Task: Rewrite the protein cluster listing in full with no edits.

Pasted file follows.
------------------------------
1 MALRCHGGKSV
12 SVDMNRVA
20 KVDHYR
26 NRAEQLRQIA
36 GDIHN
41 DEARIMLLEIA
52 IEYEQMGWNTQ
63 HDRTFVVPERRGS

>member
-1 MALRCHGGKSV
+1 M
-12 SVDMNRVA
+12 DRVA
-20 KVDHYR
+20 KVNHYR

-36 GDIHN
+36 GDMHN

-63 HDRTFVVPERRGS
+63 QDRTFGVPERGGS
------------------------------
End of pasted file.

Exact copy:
1 MALRCHGGKSV
12 SVDMNRVA
20 KVDHYR
26 NRAEQLRQIA
36 GDIHN
41 DEARIMLLEIA
52 IEYEQMGWNTQ
63 HDRTFVVPERRGS

>member
-1 MALRCHGGKSV
+1 M
-12 SVDMNRVA
+12 DRVA
-20 KVDHYR
+20 KVNHYR

-36 GDIHN
+36 GDMHN

-63 HDRTFVVPERRGS
+63 QDRTFGVPERGGS